TCBA Volume 19 - Issue 1
Page 7 of 18
This Amazing Ring Hops from One Side to Another, Chasing the Flashing Lamps
By Walter B. Ford
The timing motor operates directly off the 117-volt line. Coils L1 and L2 operate off the 12-volt secondary winding of T1. Lamp I1 is wired across L2 and lights when this coil is energized. Similarly, lamp I2 is connected across L1 and lights when L1 is energized. Because each lamp is physically located opposite its coil, there is the illusion that the lamp attracts the ring.
Construction. Drill the Masonite panel as shown in Fig. 2. Place the drilled panel over the open space on the aluminum chassis; then mark and drill around the flanged edges of the chassis as shown. Drill a few additional holes in the chassis for ventilation, line cord entrance, switch mounting, and rubber feet.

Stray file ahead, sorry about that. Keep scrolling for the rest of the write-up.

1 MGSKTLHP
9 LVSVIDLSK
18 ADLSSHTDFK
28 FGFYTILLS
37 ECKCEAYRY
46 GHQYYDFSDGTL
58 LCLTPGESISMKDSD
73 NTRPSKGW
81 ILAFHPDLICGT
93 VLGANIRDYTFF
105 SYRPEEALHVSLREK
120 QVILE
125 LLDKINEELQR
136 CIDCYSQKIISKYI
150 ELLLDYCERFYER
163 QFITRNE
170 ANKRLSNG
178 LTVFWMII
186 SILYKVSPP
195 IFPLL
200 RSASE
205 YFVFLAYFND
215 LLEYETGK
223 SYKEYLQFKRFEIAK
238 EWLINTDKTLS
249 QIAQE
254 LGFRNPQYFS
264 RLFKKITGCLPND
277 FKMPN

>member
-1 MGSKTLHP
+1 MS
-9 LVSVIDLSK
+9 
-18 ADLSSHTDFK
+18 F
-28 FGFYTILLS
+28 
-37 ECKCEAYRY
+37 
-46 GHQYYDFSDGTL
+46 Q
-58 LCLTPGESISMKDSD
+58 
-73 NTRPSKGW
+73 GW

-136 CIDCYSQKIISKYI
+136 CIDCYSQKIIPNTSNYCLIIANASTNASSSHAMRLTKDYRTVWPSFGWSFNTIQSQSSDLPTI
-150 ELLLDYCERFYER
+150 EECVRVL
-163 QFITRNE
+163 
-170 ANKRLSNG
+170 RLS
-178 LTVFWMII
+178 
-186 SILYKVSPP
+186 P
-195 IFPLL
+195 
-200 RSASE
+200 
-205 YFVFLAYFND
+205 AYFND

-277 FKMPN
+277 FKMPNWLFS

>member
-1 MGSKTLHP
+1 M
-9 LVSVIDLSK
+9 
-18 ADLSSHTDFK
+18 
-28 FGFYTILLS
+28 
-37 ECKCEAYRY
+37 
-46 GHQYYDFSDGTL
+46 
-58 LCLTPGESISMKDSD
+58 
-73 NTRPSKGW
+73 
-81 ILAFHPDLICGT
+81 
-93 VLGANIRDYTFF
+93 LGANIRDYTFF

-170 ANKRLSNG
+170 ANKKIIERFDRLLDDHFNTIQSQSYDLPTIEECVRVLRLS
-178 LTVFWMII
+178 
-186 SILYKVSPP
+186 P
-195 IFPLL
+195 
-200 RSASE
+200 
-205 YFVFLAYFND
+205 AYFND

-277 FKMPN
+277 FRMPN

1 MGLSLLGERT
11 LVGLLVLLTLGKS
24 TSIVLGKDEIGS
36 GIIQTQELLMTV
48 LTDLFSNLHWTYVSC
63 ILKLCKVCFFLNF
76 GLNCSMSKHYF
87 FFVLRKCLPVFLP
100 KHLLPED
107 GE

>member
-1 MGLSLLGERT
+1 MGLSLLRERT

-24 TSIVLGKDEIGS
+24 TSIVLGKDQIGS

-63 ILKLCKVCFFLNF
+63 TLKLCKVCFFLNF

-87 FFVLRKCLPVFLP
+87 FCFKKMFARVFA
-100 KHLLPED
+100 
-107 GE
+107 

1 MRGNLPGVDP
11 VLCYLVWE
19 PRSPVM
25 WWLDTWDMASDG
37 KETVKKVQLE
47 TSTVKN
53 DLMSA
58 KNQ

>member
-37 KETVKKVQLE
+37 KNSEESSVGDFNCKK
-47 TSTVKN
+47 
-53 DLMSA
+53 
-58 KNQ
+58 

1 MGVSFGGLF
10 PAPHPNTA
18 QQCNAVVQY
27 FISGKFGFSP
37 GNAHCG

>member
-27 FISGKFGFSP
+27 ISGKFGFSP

Remove any nicks from the 24" soft iron rod being used for the loop, with a fine file or sandpaper. Then polish the rod with emery cloth and steel wool. Make a wood form for shaping the loop (Fig. 3). Attach another piece of wood to the form by means of a back plate so as to provide a slot for holding one end of the rod.
Place the form and back plate in a vise, and insert the iron rod into the slot so that the end of the rod is positioned 5 7/8" from where the semicircle ends. Bend the steel rod around the form, using a rubber mallet or block of wood as necessary. If one side of the rod is longer than the other after forming, cut it to make both sides even. Then thread about 1/2" from the ends using a 1/4" die.